Black participation in the cannabis industry has been focused on two main issues — restorative justice programming and legalization. But Black business owners say underrepresentation in the space is more complicated.
Much of the challenges hinge on the financial requirements to operate businesses tied to marijuana and succeed in pilot programs for hemp.
“I wouldn’t even say that the big corporations are making money,” Amber Senter, co-founder of Supernova Women told theGrio as she compared the plight of smaller minority-owned cannabis businesses to its larger competitors. “They’re able to raise enough money and have enough money to be able to continue moving forward at a loss.”
Marijuana and hemp are derived from the same plant but vary in maturity stages, THC levels and business requirements. In 2018, hemp was legalized at the federal level through the passing of the 2018 Farm Bill. On the surface, it appeared odd that then-Senate Majority Leader Mitch McConnell (R-Ky) would legalize one side of cannabis and not the other. But with a closer look, it became obvious that the action benefited farmers in his state who lead the nation in hemp production.
Marijuana has been decriminalized and legalized at the state level in many locations across the United States, but without federal approval, business owners say they are heavily taxed by states and do not have the relief of filing federal tax deductions. The financial squeeze results in a tremendous profit cut for the business owners. It also creates a tough environment for Black entrepreneurs in cannabis because it requires more liquid funds to operate in the marijuana industry.
“At the end of the day, the cultivation tax ends up affecting the entire supply chain, starting with the cultivators, and then the manufacturers and distributors,” Senter highlighted.
Senter has been leading the charge to get California to lift its cultivation tax in an effort to promote more racial equity in the industry. According to Senter, the hefty taxation of marijuana adds to the financial challenges many legal businesses face as they compete with the Black market weed sales in the state. She also believes the tax conflict in California should be followed closely by marijuana business owners in states that have recently legalized it.
“It makes it difficult to be sustainable,” John Hudak, a senior fellow in Governance Studies at the Brookings Institution, explained to theGrio. “People who are setting tax policy on cannabis don’t give a damn about small cannabis businesses and they don’t give a damn about minority cannabis businesses.”
“That’s an unfortunate reality in cannabis policy right now,” he added.
Legalization would open the door to making the marijuana side of the cannabis industry more financially accessible but even that does not guarantee a breakthrough in Black representation in the cannabis industry.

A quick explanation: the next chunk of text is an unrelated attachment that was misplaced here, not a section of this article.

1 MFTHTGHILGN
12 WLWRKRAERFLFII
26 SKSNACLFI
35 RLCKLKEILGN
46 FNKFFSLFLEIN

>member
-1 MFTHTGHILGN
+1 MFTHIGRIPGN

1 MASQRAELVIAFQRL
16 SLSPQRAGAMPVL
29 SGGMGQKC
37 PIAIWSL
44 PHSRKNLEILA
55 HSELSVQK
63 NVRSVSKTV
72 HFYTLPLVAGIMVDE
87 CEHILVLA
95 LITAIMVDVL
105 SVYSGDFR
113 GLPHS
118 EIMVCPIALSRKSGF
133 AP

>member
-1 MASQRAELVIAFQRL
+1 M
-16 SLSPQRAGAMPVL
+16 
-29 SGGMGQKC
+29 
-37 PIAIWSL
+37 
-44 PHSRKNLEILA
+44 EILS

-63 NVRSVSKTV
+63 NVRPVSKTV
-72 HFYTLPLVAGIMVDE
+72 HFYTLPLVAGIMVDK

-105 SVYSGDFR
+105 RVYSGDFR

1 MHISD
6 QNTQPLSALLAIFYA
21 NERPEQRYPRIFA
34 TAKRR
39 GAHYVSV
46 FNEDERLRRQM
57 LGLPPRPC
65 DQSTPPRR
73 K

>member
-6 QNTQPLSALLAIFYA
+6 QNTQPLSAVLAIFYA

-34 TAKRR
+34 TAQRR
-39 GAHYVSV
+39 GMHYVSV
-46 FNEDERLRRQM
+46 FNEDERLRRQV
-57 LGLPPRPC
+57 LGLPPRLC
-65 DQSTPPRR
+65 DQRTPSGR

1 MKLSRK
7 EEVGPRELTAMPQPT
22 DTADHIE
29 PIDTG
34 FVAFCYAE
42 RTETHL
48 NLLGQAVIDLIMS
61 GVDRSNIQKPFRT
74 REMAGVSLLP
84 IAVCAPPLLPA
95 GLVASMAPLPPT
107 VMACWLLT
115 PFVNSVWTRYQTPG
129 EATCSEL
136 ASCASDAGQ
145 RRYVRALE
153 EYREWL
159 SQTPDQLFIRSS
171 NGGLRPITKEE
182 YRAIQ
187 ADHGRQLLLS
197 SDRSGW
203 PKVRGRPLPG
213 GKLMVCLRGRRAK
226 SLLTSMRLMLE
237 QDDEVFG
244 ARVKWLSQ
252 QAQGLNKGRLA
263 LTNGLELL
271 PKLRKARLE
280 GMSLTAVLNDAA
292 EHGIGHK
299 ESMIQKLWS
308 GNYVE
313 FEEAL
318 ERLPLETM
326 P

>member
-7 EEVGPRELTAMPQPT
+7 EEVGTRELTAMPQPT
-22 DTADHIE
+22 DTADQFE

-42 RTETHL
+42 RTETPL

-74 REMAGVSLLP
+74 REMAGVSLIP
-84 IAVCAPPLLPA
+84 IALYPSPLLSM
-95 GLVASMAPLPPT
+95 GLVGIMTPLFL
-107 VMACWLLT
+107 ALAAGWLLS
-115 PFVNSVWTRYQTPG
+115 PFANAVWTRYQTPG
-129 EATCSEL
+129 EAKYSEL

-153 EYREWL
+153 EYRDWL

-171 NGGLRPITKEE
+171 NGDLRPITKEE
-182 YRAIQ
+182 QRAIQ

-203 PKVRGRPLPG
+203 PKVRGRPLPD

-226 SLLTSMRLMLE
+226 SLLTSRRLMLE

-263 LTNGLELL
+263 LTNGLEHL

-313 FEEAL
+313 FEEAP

Hemp growers in pilot programs on the east coast told theGrio they were targeted and were discouraged from continuing to cultivate in the federal legalized side of the cannabis industry.
Matt Bruce, the owner of Herbal Vybz and a hemp grower in New Jersey, told theGrio he believed he was discriminated against through several incidents of microaggressions he experienced when interacting with an official of the New Jersey Department of Agriculture. The dynamic poisoned the well with the landowner who was initially leased to him. Bruce was also discouraged from applying for a cultivation license.
The entire ordeal put Bruce back at square one with his pursuit to cultivate hemp in the state. He notified the state’s Office of Equal Employment Opportunity/Affirmative Action of the issues, and is now awaiting approval to restart the program.
“I’m just hoping that I can move forward peacefully,” Bruce said.
Bruce decided to share his story, not to dissuade others from the industry, but to encourage Black farmers to consider cannabis cultivation as a career.
“I need to see other Black people in this program. It doesn’t make any sense to me,” Bruce emphasized. “We’ve been forced to understand that farming is connected to slavery, and we got to get out of that mentality. We need to understand that’s the direction we need to move back to.”
For other hemp growers, the expense of cultivation and the risk of a failed crop lends to the experience Black farmers know all too well — the feeling that everything is one the line.
“I was out there for like two months, you know, I’m trying to figure out how not to lose everyone’s money,” Joshua Hambert, head of business development for Gullybean, told theGrio. Gullybean is a Black-owned hemp farm in New York.
Humbert is optimistic that his brand’s investment in learning the art of hemp cultivation will make for an easy transition into marijuana cultivation when New York State has its pilot program finalized.
“We understand exactly what to do and how to do it and the consequences and the risks that come along with it,” Humbert said. “Knowing that we’re ready for the marijuana space, it’s absolutely even more incredible. Like now I have no reservations about what it’s going to take to do that.”
Whether it’s financially burdensome marijuana or federally legal hemp, Hudak explained that the pros and cons of both sides of the cannabis industry balance out.
Hudak attributes an overproduction of hemp to be the source of a bubble in the cannabis industry. He thinks that while marijuana is an expensive business to operate, hemp is harder to make the case for being as lucrative based on how it is utilized as a product and the abundance of it. He points to the overproduction of hemp in Oregon as an example of this looming market challenge.
“And when that bubble burst, of course, who were the first people to get hurt, it was Black and Brown farmers,” Hudak said. “And I think the same thing is gonna happen, even in states that have low barriers to entry in the cannabis space.”
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